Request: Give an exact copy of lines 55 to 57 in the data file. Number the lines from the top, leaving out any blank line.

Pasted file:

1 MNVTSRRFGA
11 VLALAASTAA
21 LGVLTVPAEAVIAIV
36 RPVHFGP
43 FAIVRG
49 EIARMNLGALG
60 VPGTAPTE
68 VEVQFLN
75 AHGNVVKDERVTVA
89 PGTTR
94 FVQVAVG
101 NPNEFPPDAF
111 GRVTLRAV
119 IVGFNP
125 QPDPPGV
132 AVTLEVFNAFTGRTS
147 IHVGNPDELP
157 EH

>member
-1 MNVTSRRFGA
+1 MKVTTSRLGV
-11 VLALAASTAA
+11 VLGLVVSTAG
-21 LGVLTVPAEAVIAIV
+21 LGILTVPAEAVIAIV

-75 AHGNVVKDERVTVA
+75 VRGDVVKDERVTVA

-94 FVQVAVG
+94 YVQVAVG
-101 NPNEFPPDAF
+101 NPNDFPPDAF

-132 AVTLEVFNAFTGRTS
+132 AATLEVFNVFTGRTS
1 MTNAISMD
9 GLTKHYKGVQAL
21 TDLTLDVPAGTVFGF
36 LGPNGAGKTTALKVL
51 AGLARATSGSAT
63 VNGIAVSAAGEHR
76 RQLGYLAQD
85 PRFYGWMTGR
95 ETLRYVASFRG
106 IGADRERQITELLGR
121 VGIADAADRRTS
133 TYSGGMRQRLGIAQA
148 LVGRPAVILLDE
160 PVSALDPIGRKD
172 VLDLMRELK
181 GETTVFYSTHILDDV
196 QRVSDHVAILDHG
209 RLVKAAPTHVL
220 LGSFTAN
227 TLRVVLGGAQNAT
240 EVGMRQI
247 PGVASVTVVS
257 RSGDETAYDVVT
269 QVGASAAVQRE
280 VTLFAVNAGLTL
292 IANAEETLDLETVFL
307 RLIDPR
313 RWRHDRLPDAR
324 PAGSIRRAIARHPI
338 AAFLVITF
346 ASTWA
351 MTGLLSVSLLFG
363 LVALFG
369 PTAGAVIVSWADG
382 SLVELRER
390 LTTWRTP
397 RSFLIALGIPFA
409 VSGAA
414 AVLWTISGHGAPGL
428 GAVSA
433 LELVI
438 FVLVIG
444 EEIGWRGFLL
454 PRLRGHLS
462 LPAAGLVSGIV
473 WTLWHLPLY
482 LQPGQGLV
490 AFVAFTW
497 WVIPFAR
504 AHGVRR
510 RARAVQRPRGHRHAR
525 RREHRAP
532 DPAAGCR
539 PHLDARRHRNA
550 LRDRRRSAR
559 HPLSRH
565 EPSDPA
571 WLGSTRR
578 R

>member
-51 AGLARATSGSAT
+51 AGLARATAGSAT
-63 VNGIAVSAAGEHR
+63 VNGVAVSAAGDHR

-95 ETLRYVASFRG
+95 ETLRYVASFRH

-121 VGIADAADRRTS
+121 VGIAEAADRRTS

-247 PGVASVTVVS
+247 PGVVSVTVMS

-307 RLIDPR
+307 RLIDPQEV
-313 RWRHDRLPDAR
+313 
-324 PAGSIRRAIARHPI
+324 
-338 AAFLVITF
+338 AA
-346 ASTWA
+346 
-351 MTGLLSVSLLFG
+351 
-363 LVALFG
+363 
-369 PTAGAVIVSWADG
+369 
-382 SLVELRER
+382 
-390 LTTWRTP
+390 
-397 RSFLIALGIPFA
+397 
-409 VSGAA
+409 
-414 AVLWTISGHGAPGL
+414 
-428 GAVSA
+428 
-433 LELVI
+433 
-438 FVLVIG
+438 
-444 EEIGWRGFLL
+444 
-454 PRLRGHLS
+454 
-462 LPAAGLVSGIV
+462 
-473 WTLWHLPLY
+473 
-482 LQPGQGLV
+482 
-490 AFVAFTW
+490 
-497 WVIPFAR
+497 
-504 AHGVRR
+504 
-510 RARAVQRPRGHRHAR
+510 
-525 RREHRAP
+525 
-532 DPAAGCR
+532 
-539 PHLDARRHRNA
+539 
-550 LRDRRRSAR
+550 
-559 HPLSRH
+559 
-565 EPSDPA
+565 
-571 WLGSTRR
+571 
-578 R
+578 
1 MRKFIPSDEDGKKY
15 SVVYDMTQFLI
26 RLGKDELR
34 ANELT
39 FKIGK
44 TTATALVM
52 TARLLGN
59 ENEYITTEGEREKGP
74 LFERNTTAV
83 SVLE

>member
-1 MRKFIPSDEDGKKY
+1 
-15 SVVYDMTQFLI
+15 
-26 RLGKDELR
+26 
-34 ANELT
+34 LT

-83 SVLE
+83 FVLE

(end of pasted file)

247 PGVASVTVVS
257 RSGDETAYDVVT
269 QVGASAAVQRE